Hanh Nguyen is thrilled! Recently, an international organization introduced a new climate-smart seeder technology for rice production in his village. The seeder is less resource-intensive and will improve yields while allowing farmers to plant rice more quickly. While Hanh and the other men farmers in the village are celebrating their good fortune, his neighbor, Linh Bui — an agricultural laborer and single mother of four, is extremely worried. Cultural restrictions and childcare responsibilities restrict her from venturing out of the village seeking work, and she relies on the income she makes working in the rice fields. The new technology will reduce the need for wage laborers in rice transplanting, and Linh will no longer have an income. How will she now provide for her family?
As the story above illustrates, development programs and processes often impact men and women differently. Social and cultural norms negatively impact women smallholder farmers, but there are numerous ways that organizations can design programs to work for both low-income men and women. Integrating norms-aware and norms-transformative approaches in climate and agriculture programs can shift existing power dynamics and ensure equitable developmental outcomes for low-income men and women.
We highlight innovative approaches that organizations are taking to address norms barriers, reach smallholder women, and provide them with information and capital – two critical impediments that prevent them from adopting climate-smart productive agricultural investments. Funders, policymakers, and providers can consider these insights as they invest in and design policies and solutions that integrate women smallholders in climate-smart agriculture.
Despite the Feminization of Agriculture, Norms Interfere with Women’s Adoption of Climate-Smart Agriculture
Evidence from the World Bank, Intergovernmental Panel on Climate Change, and others suggest that men and women experience the ramifications of climate change hazards differently due to their socially constructed roles and responsibilities. As Joanna Ledgerwood and Mayada El-Zoghbi pointed out in a recent blog post, gendered roles — and the underlying social norms that influence them — are the invisible guardrails dictating acceptable behavior, the division of labor, allocation of resources, and decisions about adopting new technologies, including climate-smart agricultural practices that can help low-income households build resilience against climate extremes.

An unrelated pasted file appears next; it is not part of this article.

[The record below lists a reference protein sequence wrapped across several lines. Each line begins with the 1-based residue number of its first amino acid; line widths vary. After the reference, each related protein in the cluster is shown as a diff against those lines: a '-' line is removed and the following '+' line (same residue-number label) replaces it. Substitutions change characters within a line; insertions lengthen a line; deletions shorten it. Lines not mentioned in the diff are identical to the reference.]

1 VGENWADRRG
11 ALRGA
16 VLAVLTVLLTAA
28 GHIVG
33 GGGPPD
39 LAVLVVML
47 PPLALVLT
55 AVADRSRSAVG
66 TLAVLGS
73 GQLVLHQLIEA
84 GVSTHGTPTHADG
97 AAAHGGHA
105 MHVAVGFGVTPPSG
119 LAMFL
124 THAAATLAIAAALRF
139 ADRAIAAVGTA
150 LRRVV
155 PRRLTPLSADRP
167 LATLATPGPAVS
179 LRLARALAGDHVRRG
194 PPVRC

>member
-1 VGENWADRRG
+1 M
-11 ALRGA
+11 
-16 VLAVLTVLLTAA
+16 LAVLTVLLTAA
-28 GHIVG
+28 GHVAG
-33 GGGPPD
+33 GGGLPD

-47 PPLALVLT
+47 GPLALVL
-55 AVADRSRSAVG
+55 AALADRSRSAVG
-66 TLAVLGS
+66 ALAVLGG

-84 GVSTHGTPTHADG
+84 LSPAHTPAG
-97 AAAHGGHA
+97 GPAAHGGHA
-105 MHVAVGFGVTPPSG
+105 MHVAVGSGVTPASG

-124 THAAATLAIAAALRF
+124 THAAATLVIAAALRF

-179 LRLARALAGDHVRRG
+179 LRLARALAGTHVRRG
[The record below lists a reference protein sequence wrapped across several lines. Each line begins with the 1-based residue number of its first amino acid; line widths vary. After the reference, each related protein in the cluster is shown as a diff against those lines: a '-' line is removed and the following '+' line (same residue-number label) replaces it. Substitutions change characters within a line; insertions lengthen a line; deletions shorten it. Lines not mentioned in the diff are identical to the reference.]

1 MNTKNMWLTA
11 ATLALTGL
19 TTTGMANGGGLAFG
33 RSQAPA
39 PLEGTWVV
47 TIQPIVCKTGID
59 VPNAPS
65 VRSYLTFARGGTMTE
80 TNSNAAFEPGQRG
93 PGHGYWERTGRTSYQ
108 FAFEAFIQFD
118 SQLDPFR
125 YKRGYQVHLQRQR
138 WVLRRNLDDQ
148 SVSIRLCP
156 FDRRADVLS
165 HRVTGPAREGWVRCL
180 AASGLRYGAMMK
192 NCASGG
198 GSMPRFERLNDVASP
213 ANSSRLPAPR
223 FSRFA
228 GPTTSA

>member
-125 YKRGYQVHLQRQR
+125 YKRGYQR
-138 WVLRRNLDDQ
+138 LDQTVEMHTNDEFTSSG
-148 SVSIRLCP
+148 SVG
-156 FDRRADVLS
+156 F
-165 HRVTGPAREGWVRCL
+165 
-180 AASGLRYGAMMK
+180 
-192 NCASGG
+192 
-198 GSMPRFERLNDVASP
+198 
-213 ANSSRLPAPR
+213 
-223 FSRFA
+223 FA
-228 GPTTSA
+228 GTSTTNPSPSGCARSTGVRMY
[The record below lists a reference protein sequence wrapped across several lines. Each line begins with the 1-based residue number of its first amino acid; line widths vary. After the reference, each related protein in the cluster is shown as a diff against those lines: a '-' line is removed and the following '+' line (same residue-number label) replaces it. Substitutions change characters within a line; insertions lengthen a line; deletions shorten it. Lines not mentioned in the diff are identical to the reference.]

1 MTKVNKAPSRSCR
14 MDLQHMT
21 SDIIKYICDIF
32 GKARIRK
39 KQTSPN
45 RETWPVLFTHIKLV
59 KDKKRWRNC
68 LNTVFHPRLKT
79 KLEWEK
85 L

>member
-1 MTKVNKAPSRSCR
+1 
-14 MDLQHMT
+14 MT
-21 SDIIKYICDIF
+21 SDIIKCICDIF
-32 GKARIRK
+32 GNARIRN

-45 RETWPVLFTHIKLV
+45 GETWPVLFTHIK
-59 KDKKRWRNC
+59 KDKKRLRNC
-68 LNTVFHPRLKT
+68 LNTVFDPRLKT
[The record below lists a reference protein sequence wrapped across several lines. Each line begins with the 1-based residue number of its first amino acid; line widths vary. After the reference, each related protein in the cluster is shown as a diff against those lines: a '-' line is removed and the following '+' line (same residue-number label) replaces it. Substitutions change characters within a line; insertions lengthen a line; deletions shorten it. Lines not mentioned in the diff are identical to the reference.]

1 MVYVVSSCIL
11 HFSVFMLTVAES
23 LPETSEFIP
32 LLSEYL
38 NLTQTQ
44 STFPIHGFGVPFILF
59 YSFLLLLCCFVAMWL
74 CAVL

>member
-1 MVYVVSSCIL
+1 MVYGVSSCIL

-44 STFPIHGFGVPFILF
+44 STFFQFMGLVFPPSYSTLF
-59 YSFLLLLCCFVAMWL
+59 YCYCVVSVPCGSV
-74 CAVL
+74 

Because of cultural and social norms, men and women smallholders have different roles and responsibilities, which in turn impact decisions related to agricultural investments and crop selection. For example, men typically prioritize cash crops for commercial gains, while women, who are likely to be subsistence farmers, tend to pay more attention to crop’s cooking time and potential for consumption, food security, and cattle feed. Furthermore, due to normative roles, women farmers tend to be the ones who consider potential water contamination risks from herbicides, as it is their responsibility to fetch freshwater (often needing to travel long distances to find safe water) and care for sick family members.
Women’s role in agriculture is significantly undervalued and women smallholders have limited access to land, assets, inputs, advisory services, and post-harvest technologies.
While these norms have been in place for years, increasingly, men are migrating for extended periods to seek off-farm opportunities and women are playing a larger role in both on-and off-farm activities. However, despite accounting for approximately 43 percent of agricultural labor in the developing world, women’s role in agriculture is significantly undervalued. Women smallholders have limited access to land, assets, inputs, advisory services, and post-harvest technologies. They are also less likely to be connected to commercial agribusiness supply chains. Gendered differences in awareness of the effects of climate change and adoption of climate-smart agriculture practices to mitigate such risks further leave women behind. According to FAO’s estimates, if men and women had equal access to productive resources, total agricultural productivity would rise by 20 to 30 percent and reduce global hunger by at least 12 to 17 percent.